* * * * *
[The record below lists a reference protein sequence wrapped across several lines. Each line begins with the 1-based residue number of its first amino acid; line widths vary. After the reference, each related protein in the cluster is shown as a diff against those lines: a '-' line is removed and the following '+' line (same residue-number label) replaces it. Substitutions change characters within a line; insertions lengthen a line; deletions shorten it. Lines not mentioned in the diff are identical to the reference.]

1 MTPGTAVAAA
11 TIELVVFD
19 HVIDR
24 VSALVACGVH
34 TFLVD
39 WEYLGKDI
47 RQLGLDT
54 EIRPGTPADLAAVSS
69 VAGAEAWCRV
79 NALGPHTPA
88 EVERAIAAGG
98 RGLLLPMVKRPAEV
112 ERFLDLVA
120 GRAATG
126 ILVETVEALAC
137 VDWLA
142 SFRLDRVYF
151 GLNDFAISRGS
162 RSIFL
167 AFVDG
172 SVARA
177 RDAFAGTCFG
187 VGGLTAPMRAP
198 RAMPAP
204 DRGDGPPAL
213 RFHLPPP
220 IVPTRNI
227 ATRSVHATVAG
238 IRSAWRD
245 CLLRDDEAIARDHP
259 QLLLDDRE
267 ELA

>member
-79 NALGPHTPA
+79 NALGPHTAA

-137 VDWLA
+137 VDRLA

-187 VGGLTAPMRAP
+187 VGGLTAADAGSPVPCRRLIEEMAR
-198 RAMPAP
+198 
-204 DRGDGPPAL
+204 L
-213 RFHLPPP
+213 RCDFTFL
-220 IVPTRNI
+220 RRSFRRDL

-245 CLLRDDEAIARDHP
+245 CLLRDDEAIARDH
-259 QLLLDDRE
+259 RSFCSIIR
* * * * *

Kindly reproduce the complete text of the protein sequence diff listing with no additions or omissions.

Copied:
[The record below lists a reference protein sequence wrapped across several lines. Each line begins with the 1-based residue number of its first amino acid; line widths vary. After the reference, each related protein in the cluster is shown as a diff against those lines: a '-' line is removed and the following '+' line (same residue-number label) replaces it. Substitutions change characters within a line; insertions lengthen a line; deletions shorten it. Lines not mentioned in the diff are identical to the reference.]

1 MTPGTAVAAA
11 TIELVVFD
19 HVIDR
24 VSALVACGVH
34 TFLVD
39 WEYLGKDI
47 RQLGLDT
54 EIRPGTPADLAAVSS
69 VAGAEAWCRV
79 NALGPHTPA
88 EVERAIAAGG
98 RGLLLPMVKRPAEV
112 ERFLDLVA
120 GRAATG
126 ILVETVEALAC
137 VDWLA
142 SFRLDRVYF
151 GLNDFAISRGS
162 RSIFL
167 AFVDG
172 SVARA
177 RDAFAGTCFG
187 VGGLTAPMRAP
198 RAMPAP
204 DRGDGPPAL
213 RFHLPPP
220 IVPTRNI
227 ATRSVHATVAG
238 IRSAWRD
245 CLLRDDEAIARDHP
259 QLLLDDRE
267 ELA

>member
-79 NALGPHTPA
+79 NALGPHTAA

-137 VDWLA
+137 VDRLA

-187 VGGLTAPMRAP
+187 VGGLTAADAGSPVPCRRLIEEMAR
-198 RAMPAP
+198 
-204 DRGDGPPAL
+204 L
-213 RFHLPPP
+213 RCDFTFL
-220 IVPTRNI
+220 RRSFRRDL

-245 CLLRDDEAIARDHP
+245 CLLRDDEAIARDH
-259 QLLLDDRE
+259 RSFCSIIR